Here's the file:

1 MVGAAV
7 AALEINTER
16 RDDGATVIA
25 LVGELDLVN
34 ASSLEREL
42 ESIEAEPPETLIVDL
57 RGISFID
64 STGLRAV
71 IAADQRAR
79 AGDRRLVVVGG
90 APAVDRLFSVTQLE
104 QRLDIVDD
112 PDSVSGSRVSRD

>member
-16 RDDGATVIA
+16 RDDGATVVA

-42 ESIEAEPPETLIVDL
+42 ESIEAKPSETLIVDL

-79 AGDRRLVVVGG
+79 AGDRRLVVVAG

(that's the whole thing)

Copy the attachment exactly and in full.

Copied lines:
1 MVGAAV
7 AALEINTER
16 RDDGATVIA
25 LVGELDLVN
34 ASSLEREL
42 ESIEAEPPETLIVDL
57 RGISFID
64 STGLRAV
71 IAADQRAR
79 AGDRRLVVVGG
90 APAVDRLFSVTQLE
104 QRLDIVDD
112 PDSVSGSRVSRD

>member
-16 RDDGATVIA
+16 RDDGATVVA

-42 ESIEAEPPETLIVDL
+42 ESIEAKPSETLIVDL

-79 AGDRRLVVVGG
+79 AGDRRLVVVAG